Expose: Russia’s NFL Interception of ‘16 Election;

Fumble at Goal Line in ‘20 Replay

With the NFL starting again, it’s a perfect time to look back on last year’s strange season that dealt with the original outbreak of the pandemic and a divisive political landscape. At Glossy News, we have the real story of how the election and NFL season worked in tandem to sound like a reprise of the TV Series, The Americans. And the math of season records checks out:

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            Rodion spots Dimitri coming open like an NFL wide receiver. His quarterback-like-vision snapshots the Vuitton Full Zip, the Mark Weldon, forest green DRYKNIT shirt and the G-Star RAW jeans when Dimitri waves in recognition from the booth beyond the 2nd Avenue bar.

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“My longest-serving American troll,” Rodion toasts, downing his first of five Stoli shots lined up like one side of a kickoff team next to each man’s beers. “What’s that?” he asks, pointing at reflective goggles?”

            Sheepishly, Dimitri responds, “For riding my Thunder Scooter.”

            “What brand?”

            Dimitri blushes: “Spy Legacy Goggles.” Nervous laugh. “Maybe should change brand?”

            “The ’16 election was your brand change touchdown, Dimitri. Your best work. Embedded for fifteen years, you understood American males took messing with N.F.L. teams more seriously than Presidential elections. Why?”

“Football brings Blue and Red together,” Dimitri intones while peeking at his iPhone SE.

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             “Nyet, Dimitri. I know that. America’s psyche reads easier than a betting line. You thought you’d immerse yourself in sports culture without getting caught up yourself?”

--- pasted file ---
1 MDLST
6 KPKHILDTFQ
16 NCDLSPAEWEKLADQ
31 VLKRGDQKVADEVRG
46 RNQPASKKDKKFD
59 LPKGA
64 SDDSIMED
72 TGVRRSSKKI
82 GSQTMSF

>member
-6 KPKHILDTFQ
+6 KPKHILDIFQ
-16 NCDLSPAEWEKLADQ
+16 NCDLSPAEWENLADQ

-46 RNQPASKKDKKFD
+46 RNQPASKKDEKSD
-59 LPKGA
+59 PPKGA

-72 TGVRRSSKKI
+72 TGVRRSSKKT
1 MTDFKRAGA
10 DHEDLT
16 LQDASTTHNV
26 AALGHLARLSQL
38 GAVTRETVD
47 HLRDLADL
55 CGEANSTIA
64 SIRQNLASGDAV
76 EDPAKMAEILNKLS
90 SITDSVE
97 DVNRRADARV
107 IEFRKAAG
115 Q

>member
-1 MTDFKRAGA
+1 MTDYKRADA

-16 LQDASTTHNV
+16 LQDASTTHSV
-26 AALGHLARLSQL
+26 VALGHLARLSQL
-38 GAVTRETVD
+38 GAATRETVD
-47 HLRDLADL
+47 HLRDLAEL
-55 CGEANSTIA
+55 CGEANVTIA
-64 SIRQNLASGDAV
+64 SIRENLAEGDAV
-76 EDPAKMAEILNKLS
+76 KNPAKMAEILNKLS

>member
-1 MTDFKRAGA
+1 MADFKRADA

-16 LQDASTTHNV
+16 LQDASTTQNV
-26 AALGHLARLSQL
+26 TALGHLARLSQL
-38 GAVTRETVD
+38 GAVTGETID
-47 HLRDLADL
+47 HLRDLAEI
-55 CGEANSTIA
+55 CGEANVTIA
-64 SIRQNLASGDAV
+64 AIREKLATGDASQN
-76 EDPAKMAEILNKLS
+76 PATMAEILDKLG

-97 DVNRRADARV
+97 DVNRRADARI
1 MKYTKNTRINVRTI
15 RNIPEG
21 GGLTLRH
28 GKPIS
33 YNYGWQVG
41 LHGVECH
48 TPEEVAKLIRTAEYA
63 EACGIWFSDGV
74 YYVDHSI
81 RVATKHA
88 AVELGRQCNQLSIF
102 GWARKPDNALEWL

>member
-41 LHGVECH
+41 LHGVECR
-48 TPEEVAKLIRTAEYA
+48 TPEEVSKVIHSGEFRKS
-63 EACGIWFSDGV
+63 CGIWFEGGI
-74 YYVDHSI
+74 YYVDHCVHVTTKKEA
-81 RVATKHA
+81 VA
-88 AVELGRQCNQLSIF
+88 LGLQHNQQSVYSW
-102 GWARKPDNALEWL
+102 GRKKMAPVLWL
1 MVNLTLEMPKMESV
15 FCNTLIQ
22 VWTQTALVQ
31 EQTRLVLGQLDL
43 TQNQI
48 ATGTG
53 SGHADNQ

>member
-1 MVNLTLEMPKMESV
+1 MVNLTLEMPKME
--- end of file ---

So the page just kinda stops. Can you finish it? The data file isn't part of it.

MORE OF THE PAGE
Dimitri raises his second glass: “To pop culture. How do you say it? The car to impose our will on America.”


            “On arrival, I expected to feed ideas home to guide techies molding political propaganda directly on Facebook, Instagram and Twitter, our agency’s American triptych.”

            “Instead, you learned to troll sports talk. A solid innovation that made us proud.”

            “Anonymity. Everyone’s a sports shock jock.”

            “We fanned the flames of white supremacists, conspiracy theorists, and other whack-jobs. That was easy. The subtle stuffs most effective. We’ve influenced music and computer games: Violent, divisive, isolating. And movies. Perfect set-ups for our closers.”

            “Huh?” Dimitri takes a slug of beer, but Rodion’s on a roll.

            “The Marvel movies we touted pushed the notion power should be seized by expressive, undeveloped man-children with a superpower, like the ability to tweet and bully. Ain’t no disputin’, Putin’s American Rasputin fit the bill. But, football. You hit the mother lode for the motherland.”

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            “To Rodion, the Rap Pushkin,” Dimitri exhorts, nervously reaching for number three. “At first, I figured baseball, America’s national Pass Time.”

            “Exactly. Past time. Wrong car, as you say. It’s a Latinx sport now.”


“Baseball’s the Hispanic NASCAR, to use the old word. A vehicle for us to exploit immigration fears. The misinformation your NFL sites and blogs generated did, however, help tip the ’16 election. And, we expected you to do similar good work leading to this past election.”

            “Got the right people pissed off in ‘16. Your genius and guidance, Comrade. When Billy Belly-Check spied on opponents and his boy Brady orchestrated that blowing up his balls conspiracy, influencing fan reaction with blogs and websites worked good.”